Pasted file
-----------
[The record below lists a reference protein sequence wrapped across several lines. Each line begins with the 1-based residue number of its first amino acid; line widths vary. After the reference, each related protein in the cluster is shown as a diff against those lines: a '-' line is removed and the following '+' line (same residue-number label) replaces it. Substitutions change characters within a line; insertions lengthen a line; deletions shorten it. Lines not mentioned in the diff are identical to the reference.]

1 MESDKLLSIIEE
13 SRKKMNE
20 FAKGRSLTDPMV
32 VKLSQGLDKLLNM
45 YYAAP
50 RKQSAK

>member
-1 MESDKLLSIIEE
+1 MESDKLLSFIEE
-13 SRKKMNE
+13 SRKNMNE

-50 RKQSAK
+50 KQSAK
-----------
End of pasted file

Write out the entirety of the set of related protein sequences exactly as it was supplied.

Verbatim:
[The record below lists a reference protein sequence wrapped across several lines. Each line begins with the 1-based residue number of its first amino acid; line widths vary. After the reference, each related protein in the cluster is shown as a diff against those lines: a '-' line is removed and the following '+' line (same residue-number label) replaces it. Substitutions change characters within a line; insertions lengthen a line; deletions shorten it. Lines not mentioned in the diff are identical to the reference.]

1 MESDKLLSIIEE
13 SRKKMNE
20 FAKGRSLTDPMV
32 VKLSQGLDKLLNM
45 YYAAP
50 RKQSAK

>member
-1 MESDKLLSIIEE
+1 MESDKLLSFIEE
-13 SRKKMNE
+13 SRKNMNE

-50 RKQSAK
+50 KQSAK